Hell hath no fury like a woman who hasn’t received her online order on time.
And when it comes to failing to fulfil customer orders, Australian fashion label Shakuhachi are the real MVPs.
The women’s fashion label has enjoyed huge success both here and overseas. It’s been stocked on major global fashion sites and boasted stores in most ‘Strayan capital cities, and even a couple in Bali. In 2011, owning a boho-chic Shakuhachi dress was, like, the hottest thing ever. But in the years since, Shakuhachi has fallen from grace.
In May 2015, the former Shakuhachi Limited was placed under voluntary administration. Of course, consumers weren’t immediately privy to this, and kept on buying items, despite the company supposedly owing over 80 creditors over a million bucks.
And now A Current Affair
have taken a break from busting The Bogan Bikie Neighbours From Hell
to chase down the founder of the company, Jessica White
, who appears to be living large in Bali while her customers are biting their nails off in frustration waiting for their unfulfilled orders:
The classic sting-style video shows White looking like a stunned mullet before locking herself in the men’s bathroom.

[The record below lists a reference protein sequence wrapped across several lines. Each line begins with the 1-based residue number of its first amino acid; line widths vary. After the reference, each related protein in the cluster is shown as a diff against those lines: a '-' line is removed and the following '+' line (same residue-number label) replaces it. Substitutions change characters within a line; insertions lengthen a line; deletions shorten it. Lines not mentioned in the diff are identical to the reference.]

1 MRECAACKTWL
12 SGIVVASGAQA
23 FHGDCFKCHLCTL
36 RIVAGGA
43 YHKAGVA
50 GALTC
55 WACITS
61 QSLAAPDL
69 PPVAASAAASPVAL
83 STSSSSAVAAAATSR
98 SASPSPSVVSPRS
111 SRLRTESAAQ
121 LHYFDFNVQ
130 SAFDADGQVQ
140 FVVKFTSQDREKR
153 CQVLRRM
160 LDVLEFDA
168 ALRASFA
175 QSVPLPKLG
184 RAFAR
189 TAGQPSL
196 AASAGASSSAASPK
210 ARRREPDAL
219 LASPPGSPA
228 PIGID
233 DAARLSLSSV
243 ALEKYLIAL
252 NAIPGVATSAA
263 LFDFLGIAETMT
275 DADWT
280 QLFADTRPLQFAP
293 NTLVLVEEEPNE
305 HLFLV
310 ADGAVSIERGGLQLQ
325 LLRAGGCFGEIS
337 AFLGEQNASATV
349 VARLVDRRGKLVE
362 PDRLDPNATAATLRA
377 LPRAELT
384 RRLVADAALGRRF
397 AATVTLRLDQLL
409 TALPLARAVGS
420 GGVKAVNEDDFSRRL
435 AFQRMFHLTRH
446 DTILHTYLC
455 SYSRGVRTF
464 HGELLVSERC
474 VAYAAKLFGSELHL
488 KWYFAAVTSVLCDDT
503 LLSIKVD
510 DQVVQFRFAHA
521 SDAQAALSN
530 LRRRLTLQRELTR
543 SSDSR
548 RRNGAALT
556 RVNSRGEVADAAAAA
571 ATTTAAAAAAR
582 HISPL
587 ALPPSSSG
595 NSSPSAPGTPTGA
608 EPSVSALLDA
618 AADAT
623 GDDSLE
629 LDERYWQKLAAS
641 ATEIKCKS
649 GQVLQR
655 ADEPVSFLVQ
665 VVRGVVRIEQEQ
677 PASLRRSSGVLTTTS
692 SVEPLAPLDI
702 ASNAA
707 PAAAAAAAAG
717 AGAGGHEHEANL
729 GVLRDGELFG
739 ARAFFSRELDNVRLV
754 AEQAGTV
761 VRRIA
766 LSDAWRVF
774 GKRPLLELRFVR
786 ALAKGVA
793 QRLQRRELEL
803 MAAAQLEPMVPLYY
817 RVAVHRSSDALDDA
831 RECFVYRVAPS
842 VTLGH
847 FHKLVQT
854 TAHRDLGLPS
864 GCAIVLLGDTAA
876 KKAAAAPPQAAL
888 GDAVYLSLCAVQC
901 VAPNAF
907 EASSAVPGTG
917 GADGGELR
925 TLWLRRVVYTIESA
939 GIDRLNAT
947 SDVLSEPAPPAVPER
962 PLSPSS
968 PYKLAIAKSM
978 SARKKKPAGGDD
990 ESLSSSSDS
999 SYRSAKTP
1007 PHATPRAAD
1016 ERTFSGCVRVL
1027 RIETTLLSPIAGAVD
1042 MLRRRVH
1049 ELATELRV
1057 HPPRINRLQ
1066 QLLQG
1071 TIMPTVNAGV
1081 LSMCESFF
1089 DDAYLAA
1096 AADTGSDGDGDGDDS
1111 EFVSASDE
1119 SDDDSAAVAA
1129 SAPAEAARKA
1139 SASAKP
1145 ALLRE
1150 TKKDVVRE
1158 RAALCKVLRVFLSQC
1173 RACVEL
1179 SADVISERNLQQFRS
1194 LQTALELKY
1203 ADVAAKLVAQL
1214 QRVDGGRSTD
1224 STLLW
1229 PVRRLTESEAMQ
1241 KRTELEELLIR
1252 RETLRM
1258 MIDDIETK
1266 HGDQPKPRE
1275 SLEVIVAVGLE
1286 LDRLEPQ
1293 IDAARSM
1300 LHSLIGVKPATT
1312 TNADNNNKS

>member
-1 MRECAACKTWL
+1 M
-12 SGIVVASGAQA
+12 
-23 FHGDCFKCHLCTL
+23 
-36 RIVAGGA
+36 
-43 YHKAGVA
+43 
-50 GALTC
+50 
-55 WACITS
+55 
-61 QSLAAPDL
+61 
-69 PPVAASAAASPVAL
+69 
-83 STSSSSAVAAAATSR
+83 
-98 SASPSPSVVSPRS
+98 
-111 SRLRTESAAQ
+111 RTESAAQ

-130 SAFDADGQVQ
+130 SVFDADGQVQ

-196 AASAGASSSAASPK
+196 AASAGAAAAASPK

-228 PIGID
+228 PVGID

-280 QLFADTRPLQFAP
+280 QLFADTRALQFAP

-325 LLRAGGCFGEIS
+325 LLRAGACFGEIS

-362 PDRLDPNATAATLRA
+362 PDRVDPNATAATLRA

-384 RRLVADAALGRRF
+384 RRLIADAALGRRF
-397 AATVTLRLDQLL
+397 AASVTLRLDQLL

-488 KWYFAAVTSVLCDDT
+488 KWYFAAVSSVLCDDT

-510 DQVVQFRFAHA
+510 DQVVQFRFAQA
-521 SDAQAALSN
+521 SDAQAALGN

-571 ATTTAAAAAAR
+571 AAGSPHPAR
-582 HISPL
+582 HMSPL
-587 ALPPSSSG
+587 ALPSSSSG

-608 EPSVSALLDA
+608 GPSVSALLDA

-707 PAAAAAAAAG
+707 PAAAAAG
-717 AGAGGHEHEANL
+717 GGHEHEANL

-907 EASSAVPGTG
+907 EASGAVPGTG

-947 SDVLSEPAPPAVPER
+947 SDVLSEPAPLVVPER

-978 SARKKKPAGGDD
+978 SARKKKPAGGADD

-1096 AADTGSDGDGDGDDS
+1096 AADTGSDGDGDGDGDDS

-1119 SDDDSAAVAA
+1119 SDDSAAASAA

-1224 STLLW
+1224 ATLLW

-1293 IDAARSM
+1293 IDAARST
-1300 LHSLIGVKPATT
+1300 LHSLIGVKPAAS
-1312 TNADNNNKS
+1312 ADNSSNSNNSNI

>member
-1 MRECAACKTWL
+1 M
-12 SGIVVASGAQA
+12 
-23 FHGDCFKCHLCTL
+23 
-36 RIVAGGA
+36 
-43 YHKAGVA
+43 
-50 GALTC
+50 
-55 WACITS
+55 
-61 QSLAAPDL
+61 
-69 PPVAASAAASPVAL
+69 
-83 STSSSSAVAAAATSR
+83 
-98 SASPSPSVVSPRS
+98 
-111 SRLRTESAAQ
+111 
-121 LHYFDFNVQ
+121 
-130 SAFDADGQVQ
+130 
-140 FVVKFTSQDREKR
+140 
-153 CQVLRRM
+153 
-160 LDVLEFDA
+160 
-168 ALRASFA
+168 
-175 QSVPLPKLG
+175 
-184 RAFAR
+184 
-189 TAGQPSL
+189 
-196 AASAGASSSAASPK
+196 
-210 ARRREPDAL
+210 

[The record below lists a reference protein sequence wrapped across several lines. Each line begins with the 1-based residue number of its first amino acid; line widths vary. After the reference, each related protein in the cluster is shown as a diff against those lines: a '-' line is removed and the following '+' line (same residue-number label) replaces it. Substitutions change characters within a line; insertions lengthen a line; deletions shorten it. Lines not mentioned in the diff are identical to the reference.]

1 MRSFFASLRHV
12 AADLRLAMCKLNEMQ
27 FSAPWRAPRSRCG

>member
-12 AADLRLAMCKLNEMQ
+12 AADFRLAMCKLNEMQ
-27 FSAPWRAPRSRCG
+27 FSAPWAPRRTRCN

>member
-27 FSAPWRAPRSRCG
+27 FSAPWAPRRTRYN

If you’ve ordered something from their online store in the past year, there’s fair chance you wouldn’t have received your item. Or, if you did, it’s likely that item wasn’t the right size or didn’t look like it did on the website. And this isn’t a one-off fudge up; there are literally 100s
of horror stories about the brand.
“Absolutely outraged by the service that I have received.
Purchased two tops at the end of September 2016 (approximately $110). Received one top two months later in wrong size and unwearable condition. The second top has still not arrived and we are in June. They have stopped responding to my emails. They won’t return my money, the store will not accept a return as it was past the date. Even though it was sent two months late and the second top hasn’t arrived.
“Appalled is an understatement.”
The label is facing possible investigation for trading while insolvent.
Source: A Current Affair.
Photo: A Current Affair.